"You have a kid. Callie—Callie has kids. I spend every day with my hands in kids. Talking to kids. Comforting them and manipulating their parents. And now suddenly it's not just work. It's ice cream sundaes and bedtime stories and baby showers and being a godparent. That's not what I want."
The words had been building up. Slowly. Grain by grain a pile of concerns forming inside of her and now they were all out there. Spilling from her mouth like sand through fingers.
Mark set his wine glass down and stood.
"Where are you going?"
He looked like he wanted to walk away. He sucked on his cheek and narrowed his eyes as he weighed whatever words he was about to speak.
"You like my daughter?"
"You like me?"
She said nothing. They were friends—best friends.
"You and me being friends, that isn't going to change. You being the godmother to my daughter? Doesn't alter what you and I have. It's not some new responsibility. Addison and I are WASPs for God's sake. My godparents were an uncle who tried to have my dad committed and an aunt who still thinks I live in New York. Godparents are just—it's what we do."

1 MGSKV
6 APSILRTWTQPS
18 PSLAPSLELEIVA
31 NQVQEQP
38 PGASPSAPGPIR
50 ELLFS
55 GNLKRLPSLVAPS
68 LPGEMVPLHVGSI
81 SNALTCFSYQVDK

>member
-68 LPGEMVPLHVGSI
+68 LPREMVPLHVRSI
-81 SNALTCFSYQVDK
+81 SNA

Okay. Okay. She nodded. She could handle that.
"But Robbins, Callie has three kids and you knew that going in."
She had. She'd babysat them so she could see their mother. Comforted them so she could sleep in her bed. She understood—intellectually—that they existed and were important. But she and Callie had built up a bubble over the last few months. A little pink bubble where they could fall in love and smile coyly and kiss like the world wasn't moving all around them.
He was stooping down to look her in the eye. She looked away.
"You love her right?"
She'd been in love with Calliope Torres for years. And Calliope—she'd somehow found a way to love her back.
"They're not your kids."
Of course they weren't.
She stood up too and moved mechanically to her bike. Her thumb dug into the rubber of the tires. There was enough air. She rolled the bike off its stand.
"Are you going for a bike ride? It's ten o'clock at night."
It was. It was ten o'clock and she was suffering a revelation. "I need to go for a ride."
Mark came around the couch and blocked the exit. "Hey," he said, "don't do anything stupid."
"I'm not Mark. I just—I need to think."
"She's worth it right?"
She definitely was.
It was like there was gum in her eyeballs. Callie was seriously having trouble opening them. Was that her pager? She'd trained herself to pop up quickly when her pager buzzed.
No. A phone. Her phone. She rolled out of bed and crawled across the floor to where her phone rested in a basket charging. The bright light of the screen was abhorrent at—two in the morning?
Arizona. Adrenaline surged through her—clearing the gum from her eyes and waking her immediately.